Moriarty
PublisherOrion
Date Published23 October 2014
 
 
ISBN-10140910947X
ISBN-13978-1409109471
Formathardcover
Pages320
Price£ 19.99

Moriarty

by Anthony Horowitz

After the tragic happenings at Reichenbach Falls, two detectives join forces to ensure the void left by Sherlock Holmes in London is filled, and the one left by Moriarty is not.


Review

In Meiringen, Switzerland, two men meet after the supposed deaths of Professor James Moriarty and Sherlock Holmes at the Reichenbach Falls: Inspector Athelney Jones, sent from Scotland Yard to attend the scene in respect of the great detective, and Frederick Chase, a Pinkerton agent from New York. Chase is there to track down the criminal mastermind who he believes will fill the void left in the organised crime scene in London. A body has been pulled from the base of the falls, tagged with Moriarty’s name, and in his pocket they find a coded communication that they both believe to be from the elusive Clarence Devereux, the head of a vicious gang of criminals.

Jones and Chase decide to join forces to bring down this gang, and together they travel to London, using the coded note to arrange a meeting with Devereux himself. Instead, a boy has been sent, and when Chase is unable to give the answer to a question clearly meant to provide identity, the boy threatens him with a knife before running off. Jones follows him to a house but loses him when he disappears inside. It is a good start, however, and from their official visit to the house to interview the tenant, a nasty man by the name of Scotchy Lavelle, the game is well and truly afoot.

From there to an American club, the American consulate, the catacombs under the meat market and Scotland Yard itself, the mystery is woven around Jones and Chase, themselves filling the void left by the death of Sherlock Holmes and the absence of his Watson from the investigative scene. For page after page the detectives, and the reader, are led from clue to clue, from gas-lit rooms through smog-filled streets, into a violent world of murder, torture and kidnap.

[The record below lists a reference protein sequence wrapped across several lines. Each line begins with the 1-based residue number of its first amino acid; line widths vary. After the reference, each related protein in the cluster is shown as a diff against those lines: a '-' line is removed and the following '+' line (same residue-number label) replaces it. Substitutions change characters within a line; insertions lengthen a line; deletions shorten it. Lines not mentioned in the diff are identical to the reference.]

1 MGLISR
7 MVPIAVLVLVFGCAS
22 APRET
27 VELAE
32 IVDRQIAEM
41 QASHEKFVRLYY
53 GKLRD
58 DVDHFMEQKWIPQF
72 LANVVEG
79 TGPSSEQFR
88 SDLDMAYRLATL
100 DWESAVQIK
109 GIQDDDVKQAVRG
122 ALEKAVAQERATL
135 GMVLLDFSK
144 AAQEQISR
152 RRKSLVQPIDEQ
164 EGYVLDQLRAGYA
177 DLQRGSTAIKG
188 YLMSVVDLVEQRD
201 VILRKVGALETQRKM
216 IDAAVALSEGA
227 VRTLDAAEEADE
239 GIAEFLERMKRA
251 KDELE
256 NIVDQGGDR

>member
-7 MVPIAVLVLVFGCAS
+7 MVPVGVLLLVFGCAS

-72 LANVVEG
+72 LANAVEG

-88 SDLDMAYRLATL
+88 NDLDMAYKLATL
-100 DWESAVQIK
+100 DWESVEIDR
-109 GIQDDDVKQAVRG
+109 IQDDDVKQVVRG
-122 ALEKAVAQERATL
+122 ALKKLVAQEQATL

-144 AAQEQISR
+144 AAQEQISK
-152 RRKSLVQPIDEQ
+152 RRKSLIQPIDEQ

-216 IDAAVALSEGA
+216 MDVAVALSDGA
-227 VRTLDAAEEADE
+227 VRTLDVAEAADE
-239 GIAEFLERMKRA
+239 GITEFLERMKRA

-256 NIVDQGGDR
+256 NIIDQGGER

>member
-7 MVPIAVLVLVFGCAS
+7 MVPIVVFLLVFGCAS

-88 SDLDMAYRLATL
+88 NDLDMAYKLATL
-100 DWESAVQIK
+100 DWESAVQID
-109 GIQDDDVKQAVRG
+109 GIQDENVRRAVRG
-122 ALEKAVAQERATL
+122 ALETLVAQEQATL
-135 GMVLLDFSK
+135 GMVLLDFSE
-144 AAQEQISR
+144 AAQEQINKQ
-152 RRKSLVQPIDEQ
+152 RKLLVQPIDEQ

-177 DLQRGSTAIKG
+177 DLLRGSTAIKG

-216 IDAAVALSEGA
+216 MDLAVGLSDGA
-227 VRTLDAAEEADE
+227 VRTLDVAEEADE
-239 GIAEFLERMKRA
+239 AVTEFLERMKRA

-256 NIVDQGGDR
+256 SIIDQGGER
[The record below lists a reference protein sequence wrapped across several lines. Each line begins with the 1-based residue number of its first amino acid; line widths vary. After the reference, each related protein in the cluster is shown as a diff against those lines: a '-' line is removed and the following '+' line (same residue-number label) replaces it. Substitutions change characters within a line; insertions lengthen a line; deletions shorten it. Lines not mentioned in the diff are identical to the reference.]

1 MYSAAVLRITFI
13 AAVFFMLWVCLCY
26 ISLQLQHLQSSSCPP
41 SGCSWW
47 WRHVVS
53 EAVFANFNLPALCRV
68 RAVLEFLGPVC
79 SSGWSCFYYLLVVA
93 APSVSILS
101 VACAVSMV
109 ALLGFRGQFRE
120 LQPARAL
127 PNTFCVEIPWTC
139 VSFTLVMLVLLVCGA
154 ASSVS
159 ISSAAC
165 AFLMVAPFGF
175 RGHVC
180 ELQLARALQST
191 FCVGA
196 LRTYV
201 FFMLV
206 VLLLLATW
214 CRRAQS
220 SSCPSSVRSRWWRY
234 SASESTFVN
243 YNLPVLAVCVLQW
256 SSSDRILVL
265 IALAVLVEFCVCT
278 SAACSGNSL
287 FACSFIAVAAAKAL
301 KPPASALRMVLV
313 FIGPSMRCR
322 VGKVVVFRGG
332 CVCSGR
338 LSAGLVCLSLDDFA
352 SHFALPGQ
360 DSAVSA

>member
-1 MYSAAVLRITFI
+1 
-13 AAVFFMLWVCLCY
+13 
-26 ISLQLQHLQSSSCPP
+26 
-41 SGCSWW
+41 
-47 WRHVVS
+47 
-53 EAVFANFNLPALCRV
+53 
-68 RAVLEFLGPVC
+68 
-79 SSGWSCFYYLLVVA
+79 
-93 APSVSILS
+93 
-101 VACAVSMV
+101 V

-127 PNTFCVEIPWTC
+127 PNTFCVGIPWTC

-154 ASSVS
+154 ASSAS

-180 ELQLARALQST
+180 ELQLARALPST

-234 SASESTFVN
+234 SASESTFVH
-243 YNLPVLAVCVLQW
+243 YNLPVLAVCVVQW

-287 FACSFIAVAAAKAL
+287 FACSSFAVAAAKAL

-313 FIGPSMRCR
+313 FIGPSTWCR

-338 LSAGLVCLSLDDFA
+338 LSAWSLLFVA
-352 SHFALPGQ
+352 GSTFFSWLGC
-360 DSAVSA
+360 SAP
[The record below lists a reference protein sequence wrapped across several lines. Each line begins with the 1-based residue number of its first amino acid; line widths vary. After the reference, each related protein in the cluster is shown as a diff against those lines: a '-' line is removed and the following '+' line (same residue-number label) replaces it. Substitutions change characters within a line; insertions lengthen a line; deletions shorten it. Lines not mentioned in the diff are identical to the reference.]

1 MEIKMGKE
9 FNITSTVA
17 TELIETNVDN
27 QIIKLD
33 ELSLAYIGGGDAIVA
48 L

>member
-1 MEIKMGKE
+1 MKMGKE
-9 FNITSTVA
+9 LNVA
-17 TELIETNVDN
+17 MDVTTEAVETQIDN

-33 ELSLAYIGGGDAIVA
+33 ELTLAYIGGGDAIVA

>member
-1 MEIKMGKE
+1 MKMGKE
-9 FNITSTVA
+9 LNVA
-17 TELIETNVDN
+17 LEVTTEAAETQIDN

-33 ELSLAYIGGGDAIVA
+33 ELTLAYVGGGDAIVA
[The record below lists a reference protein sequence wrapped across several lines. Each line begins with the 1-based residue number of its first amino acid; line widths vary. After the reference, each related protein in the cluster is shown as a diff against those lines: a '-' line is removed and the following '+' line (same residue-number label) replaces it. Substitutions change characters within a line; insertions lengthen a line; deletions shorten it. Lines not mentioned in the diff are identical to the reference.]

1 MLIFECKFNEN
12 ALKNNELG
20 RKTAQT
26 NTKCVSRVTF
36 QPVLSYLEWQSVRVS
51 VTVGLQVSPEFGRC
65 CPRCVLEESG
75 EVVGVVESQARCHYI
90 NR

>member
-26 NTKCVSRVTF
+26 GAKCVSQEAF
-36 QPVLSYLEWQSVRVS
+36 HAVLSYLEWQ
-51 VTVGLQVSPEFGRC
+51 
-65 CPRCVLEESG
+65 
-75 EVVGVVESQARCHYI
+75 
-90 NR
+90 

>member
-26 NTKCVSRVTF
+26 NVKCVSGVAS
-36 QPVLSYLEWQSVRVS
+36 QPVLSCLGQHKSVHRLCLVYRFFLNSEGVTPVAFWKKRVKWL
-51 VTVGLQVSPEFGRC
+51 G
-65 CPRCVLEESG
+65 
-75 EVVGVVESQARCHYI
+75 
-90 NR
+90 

The friendship between Jones and Chase grows ever closer as they hunt down Devereux together. Jones, it transpires, is a great fan of Sherlock Holmes. So much so that his wife often fears for his safety and his sanity. Chase has his own obsession, his own reasons for going after Devereux. They make an excellent team, catching gang members one by one until Devereux has no choice but to step out of the shadows and show his hand. Then, with victory over evil so close the reader, like the detectives, can almost taste it, there’s a final twist in the story, one with a sting in its tail that is as tragic as it is triumphant.

This is a perfect novel that every fan of Sherlock Holmes needs to read. The scene setting, the sights and sound and smells of London, transport you there. The bad guys are suitably horrible characters who ultimately deserve the terrible fate that is bestowed on each of them. But the true beauty here is the game you, as the reader, don’t even know you’re playing until it’s finished. The plot is true to Conan Doyle’s mastery. Even with Sherlock Holmes and Doctor Watson playing only the inspiration for our heroes and villains alike in this novel, they are still very much there in spirit, as the backbone to the whole case.

Reviewed 13 December 2014 by Madeleine Marsh